Many Canadians want to get back to enjoying live music when it’s safe to do so. As the pandemic continues, the research found that self-identified “live music lovers” now miss live music even more than they did in April. 90% of respondents in this group now say “I really miss going to concerts” – and 89% of this group agree that digital content will never replace the feeling of seeing live music (an increase of 5% from polling conducted at the end of April). 

This research builds upon Abacus Data’s findings from earlier in the pandemic. In May, Abacus’ national public opinion survey identified the triple threat the music industry faces in its recovery from the impacts of COVID-19. 

Music Canada also commissioned Abacus Data to conduct national research that explores the impact of the COVID-19 pandemic through the experience of Canada’s artists. That research found that professional musicians are feeling increasing pressure as a result of the pandemic, due to a reduction in income and their ability to produce music that threatens their ability to survive.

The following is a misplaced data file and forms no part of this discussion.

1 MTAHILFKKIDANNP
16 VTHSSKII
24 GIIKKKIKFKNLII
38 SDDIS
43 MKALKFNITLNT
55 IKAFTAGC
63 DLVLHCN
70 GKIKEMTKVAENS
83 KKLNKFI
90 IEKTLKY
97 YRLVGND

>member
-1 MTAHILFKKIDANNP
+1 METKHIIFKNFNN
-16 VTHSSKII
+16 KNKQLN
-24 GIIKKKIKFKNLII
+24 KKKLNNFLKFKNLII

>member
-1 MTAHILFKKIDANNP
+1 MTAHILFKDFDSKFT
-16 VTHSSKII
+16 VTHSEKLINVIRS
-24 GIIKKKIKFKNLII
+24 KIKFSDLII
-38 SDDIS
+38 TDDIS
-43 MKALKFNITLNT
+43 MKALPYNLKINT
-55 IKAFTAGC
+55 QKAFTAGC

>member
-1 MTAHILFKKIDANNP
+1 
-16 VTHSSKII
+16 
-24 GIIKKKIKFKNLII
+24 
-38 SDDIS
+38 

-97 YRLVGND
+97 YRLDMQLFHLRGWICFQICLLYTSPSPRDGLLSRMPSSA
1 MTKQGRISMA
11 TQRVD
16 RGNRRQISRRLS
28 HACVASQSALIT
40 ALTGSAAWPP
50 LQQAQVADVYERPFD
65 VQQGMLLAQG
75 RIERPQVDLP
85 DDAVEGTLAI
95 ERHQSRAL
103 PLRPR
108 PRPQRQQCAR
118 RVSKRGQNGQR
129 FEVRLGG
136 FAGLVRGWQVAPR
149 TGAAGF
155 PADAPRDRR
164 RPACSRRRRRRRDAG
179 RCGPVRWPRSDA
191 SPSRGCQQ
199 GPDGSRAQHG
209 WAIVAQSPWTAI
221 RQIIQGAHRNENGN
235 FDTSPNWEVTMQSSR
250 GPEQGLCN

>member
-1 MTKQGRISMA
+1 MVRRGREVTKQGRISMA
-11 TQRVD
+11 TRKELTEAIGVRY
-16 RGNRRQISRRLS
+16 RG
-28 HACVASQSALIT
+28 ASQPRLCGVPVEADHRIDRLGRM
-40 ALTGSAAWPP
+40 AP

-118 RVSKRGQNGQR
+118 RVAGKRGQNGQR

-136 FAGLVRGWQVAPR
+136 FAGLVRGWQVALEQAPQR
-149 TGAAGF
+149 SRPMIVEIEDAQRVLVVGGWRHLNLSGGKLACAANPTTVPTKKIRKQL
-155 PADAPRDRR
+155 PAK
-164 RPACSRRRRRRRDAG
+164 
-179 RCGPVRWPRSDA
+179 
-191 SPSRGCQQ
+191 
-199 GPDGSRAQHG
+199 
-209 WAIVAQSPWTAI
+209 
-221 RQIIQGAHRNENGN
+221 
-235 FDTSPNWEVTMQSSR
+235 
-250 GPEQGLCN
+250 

“The pandemic has had a devastating impact on artists’ ability to perform, to create, and to earn a living from their music,” said Miranda Mulholland, artist and Chair of the Music Canada Advisory Council. “While the findings are bleak, this series of research is providing valuable insights for artists, industry, and government as we look for safe ways to return to work. It is clear that artists and those who work closely with them in the live performance space will need further support as the economy begins to reopen.”

For more information on the findings released from Abacus Data, please visit: https://abacusdata.ca/live-music-threat-pandemic-music-canada/.

-30-

Erica Meekes
Music Canada
emeekes@musiccanada.com
(416) 462-1485

About Music Canada
Music Canada is a non-profit trade organization that represents the major record companies in Canada:  Sony Music Entertainment Canada, Universal Music Canada and Warner Music Canada. Music Canada also works with some of the leading independent record labels and distributors, recording studios, live music venues, concert promoters, managers and artists in the promotion and development of the music cluster.